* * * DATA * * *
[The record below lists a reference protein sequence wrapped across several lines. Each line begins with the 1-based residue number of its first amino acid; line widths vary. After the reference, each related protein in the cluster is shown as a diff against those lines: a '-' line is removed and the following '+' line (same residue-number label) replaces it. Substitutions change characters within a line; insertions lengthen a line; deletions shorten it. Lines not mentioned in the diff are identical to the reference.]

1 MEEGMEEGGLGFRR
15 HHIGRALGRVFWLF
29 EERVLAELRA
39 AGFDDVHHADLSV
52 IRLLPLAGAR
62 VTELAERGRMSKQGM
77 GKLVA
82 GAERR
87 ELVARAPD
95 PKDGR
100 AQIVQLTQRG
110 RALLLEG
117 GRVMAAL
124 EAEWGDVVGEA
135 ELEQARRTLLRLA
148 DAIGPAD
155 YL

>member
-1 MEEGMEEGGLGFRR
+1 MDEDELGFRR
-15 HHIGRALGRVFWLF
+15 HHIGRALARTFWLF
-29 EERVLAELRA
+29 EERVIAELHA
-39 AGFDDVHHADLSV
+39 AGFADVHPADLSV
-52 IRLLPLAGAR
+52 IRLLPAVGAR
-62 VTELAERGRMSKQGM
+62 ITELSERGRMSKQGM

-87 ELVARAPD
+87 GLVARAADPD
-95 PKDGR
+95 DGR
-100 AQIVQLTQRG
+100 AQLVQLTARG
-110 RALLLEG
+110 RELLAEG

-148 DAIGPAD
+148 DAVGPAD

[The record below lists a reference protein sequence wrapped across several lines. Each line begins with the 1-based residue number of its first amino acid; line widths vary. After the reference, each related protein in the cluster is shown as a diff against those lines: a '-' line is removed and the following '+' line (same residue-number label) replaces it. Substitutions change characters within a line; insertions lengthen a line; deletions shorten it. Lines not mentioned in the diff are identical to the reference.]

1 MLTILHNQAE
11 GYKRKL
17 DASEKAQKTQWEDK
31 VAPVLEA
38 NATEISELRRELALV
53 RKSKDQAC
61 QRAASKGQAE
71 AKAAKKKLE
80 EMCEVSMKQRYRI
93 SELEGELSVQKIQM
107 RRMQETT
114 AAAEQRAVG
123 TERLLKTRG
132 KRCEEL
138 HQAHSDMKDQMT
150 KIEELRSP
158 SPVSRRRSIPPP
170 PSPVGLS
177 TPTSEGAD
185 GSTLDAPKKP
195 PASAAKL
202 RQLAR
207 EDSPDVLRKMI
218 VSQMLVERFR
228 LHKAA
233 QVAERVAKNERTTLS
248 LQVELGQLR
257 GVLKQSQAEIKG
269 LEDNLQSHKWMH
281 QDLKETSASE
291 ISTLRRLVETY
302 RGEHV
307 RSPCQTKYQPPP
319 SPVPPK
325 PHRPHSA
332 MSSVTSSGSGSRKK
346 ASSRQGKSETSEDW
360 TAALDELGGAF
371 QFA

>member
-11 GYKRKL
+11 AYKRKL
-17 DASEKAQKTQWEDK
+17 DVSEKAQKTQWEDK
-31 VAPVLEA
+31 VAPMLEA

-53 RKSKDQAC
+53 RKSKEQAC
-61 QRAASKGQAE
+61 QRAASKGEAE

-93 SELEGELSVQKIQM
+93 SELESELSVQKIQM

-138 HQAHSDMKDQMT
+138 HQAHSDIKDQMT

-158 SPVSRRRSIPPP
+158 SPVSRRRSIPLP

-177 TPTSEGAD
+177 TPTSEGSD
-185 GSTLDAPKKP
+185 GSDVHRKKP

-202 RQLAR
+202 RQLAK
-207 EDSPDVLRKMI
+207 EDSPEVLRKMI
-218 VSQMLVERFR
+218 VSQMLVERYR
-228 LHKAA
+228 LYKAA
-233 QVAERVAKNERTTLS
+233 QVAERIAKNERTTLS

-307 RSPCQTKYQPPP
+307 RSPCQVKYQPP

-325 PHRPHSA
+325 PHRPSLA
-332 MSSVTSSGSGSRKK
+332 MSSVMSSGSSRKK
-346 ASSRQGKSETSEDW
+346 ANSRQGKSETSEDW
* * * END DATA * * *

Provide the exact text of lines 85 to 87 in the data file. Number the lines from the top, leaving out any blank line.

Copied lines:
-17 DASEKAQKTQWEDK
+17 DVSEKAQKTQWEDK
-31 VAPVLEA